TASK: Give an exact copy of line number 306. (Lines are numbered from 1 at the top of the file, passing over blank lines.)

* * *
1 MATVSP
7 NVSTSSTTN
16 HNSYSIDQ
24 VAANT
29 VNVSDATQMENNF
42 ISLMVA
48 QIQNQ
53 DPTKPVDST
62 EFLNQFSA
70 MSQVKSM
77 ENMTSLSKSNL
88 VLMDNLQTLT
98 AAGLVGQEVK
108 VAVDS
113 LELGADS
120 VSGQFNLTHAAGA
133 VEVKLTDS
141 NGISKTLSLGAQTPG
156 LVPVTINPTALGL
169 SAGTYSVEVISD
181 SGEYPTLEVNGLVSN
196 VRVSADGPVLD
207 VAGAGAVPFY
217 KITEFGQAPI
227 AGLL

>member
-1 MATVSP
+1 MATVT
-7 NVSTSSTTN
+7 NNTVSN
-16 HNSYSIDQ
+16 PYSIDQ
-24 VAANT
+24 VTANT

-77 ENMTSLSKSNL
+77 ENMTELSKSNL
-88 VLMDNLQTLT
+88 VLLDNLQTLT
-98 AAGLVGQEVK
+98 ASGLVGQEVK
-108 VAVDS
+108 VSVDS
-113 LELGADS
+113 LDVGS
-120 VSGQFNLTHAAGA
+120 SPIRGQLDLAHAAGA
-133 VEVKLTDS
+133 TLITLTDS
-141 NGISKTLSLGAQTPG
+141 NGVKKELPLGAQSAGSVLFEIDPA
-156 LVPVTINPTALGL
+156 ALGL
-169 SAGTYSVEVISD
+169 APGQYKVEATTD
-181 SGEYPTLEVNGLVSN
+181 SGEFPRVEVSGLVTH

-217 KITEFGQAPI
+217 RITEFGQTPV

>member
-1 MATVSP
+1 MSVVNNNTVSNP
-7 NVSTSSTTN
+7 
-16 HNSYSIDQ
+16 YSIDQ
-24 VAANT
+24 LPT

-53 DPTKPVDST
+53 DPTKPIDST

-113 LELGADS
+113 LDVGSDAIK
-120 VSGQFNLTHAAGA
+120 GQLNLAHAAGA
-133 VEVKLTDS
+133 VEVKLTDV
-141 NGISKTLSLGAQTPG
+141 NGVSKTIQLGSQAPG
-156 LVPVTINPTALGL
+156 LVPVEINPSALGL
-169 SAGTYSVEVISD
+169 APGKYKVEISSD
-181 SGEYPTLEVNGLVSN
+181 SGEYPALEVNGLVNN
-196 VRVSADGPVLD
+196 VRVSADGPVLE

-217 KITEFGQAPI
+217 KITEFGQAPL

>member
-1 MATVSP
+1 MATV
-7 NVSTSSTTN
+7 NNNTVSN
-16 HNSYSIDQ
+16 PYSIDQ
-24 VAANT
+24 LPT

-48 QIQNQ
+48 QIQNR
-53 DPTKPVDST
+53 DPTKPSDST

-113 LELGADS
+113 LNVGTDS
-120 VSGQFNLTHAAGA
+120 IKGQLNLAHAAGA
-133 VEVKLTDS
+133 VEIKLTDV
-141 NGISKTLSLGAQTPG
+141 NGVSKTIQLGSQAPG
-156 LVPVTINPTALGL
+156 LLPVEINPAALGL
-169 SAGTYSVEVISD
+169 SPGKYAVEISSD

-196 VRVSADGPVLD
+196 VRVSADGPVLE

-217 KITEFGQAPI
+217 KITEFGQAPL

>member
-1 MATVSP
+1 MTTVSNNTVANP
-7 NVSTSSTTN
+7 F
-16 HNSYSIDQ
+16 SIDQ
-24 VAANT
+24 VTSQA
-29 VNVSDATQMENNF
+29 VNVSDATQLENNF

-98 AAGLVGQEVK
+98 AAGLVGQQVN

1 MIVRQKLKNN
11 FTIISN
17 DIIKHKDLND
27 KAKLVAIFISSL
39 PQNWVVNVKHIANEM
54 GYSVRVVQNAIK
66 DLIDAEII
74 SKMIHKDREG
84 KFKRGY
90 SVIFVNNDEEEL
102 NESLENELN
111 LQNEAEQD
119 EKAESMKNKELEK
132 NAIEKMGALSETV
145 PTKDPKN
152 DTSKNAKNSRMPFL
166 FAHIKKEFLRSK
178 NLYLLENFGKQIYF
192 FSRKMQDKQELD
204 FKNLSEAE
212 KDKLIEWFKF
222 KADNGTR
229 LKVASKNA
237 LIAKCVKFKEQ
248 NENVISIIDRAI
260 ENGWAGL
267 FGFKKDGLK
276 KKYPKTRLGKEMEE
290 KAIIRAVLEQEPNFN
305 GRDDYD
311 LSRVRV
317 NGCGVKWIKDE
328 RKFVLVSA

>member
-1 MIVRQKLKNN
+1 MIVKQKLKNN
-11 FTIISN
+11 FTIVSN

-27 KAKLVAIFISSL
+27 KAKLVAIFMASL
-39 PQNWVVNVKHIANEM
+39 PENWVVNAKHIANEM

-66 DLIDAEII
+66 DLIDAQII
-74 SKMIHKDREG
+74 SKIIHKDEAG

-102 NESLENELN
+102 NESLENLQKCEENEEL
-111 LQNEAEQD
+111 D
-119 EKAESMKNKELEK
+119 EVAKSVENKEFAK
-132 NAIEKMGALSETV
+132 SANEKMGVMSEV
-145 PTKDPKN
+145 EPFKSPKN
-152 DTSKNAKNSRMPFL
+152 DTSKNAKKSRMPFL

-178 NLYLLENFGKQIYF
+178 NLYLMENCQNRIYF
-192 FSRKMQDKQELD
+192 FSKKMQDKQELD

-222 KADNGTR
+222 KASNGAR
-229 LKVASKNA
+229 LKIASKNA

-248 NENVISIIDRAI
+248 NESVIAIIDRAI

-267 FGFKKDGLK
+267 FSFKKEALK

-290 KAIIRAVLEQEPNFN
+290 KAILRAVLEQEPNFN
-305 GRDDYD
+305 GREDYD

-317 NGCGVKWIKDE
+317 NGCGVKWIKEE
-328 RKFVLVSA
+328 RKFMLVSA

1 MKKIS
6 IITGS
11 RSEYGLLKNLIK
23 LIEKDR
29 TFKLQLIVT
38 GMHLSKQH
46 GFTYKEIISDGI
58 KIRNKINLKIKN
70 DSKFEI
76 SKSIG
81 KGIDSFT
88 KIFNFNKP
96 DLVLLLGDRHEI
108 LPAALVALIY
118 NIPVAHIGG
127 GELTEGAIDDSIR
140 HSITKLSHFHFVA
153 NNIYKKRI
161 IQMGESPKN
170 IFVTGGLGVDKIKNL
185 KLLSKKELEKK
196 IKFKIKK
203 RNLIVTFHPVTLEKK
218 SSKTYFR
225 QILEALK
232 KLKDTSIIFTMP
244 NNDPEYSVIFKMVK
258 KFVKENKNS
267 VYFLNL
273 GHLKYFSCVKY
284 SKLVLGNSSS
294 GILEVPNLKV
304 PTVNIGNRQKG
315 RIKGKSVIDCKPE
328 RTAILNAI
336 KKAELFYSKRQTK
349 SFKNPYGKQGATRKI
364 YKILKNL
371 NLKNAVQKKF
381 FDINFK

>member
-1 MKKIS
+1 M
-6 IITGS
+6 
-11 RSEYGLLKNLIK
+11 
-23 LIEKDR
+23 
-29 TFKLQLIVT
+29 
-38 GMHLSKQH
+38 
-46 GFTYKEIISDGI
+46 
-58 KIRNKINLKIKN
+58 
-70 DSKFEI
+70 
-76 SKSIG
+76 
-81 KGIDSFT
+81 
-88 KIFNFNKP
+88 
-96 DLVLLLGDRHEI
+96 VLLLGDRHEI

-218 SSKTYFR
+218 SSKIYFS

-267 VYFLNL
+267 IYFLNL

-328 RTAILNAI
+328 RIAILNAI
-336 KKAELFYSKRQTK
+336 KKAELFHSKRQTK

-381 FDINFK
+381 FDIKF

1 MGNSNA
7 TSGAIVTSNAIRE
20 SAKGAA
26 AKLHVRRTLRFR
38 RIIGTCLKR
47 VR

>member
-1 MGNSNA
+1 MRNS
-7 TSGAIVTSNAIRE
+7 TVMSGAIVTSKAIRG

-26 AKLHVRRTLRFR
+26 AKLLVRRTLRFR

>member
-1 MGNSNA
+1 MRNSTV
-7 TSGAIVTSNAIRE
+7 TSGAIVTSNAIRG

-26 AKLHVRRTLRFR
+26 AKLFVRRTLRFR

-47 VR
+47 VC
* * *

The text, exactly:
+47 VC